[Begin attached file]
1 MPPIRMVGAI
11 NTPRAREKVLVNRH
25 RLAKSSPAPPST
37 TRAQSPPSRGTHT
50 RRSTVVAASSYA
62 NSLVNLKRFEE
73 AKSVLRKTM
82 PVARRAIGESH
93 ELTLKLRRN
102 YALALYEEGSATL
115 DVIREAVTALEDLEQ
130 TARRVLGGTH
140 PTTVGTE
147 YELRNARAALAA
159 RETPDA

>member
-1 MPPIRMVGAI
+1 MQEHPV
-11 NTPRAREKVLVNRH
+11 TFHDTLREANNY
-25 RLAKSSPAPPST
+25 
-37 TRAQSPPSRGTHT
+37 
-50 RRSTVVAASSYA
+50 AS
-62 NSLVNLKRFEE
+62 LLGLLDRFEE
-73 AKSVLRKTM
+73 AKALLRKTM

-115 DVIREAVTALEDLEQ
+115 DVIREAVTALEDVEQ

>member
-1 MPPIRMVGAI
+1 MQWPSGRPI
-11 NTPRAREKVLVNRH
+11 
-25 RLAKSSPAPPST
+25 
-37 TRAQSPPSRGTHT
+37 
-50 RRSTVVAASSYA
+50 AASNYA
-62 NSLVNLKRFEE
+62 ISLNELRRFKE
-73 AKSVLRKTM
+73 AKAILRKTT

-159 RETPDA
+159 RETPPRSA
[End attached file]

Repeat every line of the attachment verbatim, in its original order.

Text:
1 MPPIRMVGAI
11 NTPRAREKVLVNRH
25 RLAKSSPAPPST
37 TRAQSPPSRGTHT
50 RRSTVVAASSYA
62 NSLVNLKRFEE
73 AKSVLRKTM
82 PVARRAIGESH
93 ELTLKLRRN
102 YALALYEEGSATL
115 DVIREAVTALEDLEQ
130 TARRVLGGTH
140 PTTVGTE
147 YELRNARAALAA
159 RETPDA

>member
-1 MPPIRMVGAI
+1 MQEHPV
-11 NTPRAREKVLVNRH
+11 TFHDTLREANNY
-25 RLAKSSPAPPST
+25 
-37 TRAQSPPSRGTHT
+37 
-50 RRSTVVAASSYA
+50 AS
-62 NSLVNLKRFEE
+62 LLGLLDRFEE
-73 AKSVLRKTM
+73 AKALLRKTM

-115 DVIREAVTALEDLEQ
+115 DVIREAVTALEDVEQ

>member
-1 MPPIRMVGAI
+1 MQWPSGRPI
-11 NTPRAREKVLVNRH
+11 
-25 RLAKSSPAPPST
+25 
-37 TRAQSPPSRGTHT
+37 
-50 RRSTVVAASSYA
+50 AASNYA
-62 NSLVNLKRFEE
+62 ISLNELRRFKE
-73 AKSVLRKTM
+73 AKAILRKTT

-159 RETPDA
+159 RETPPRSA